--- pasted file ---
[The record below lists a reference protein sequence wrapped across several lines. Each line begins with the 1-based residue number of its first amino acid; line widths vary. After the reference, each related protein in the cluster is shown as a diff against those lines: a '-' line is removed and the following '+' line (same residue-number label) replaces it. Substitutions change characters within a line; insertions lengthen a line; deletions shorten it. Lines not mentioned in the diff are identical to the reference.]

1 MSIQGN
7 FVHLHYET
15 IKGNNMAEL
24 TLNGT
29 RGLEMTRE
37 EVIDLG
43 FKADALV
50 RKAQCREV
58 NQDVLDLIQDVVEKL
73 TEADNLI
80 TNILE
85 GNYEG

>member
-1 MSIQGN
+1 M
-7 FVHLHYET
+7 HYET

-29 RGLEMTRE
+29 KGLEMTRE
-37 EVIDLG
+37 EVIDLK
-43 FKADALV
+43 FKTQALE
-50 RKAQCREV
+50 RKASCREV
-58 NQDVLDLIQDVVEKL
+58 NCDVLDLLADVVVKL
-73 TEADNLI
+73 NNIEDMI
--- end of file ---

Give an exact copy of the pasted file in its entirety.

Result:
[The record below lists a reference protein sequence wrapped across several lines. Each line begins with the 1-based residue number of its first amino acid; line widths vary. After the reference, each related protein in the cluster is shown as a diff against those lines: a '-' line is removed and the following '+' line (same residue-number label) replaces it. Substitutions change characters within a line; insertions lengthen a line; deletions shorten it. Lines not mentioned in the diff are identical to the reference.]

1 MSIQGN
7 FVHLHYET
15 IKGNNMAEL
24 TLNGT
29 RGLEMTRE
37 EVIDLG
43 FKADALV
50 RKAQCREV
58 NQDVLDLIQDVVEKL
73 TEADNLI
80 TNILE
85 GNYEG

>member
-1 MSIQGN
+1 M
-7 FVHLHYET
+7 HYET

-29 RGLEMTRE
+29 KGLEMTRE
-37 EVIDLG
+37 EVIDLK
-43 FKADALV
+43 FKTQALE
-50 RKAQCREV
+50 RKASCREV
-58 NQDVLDLIQDVVEKL
+58 NCDVLDLLADVVVKL
-73 TEADNLI
+73 NNIEDMI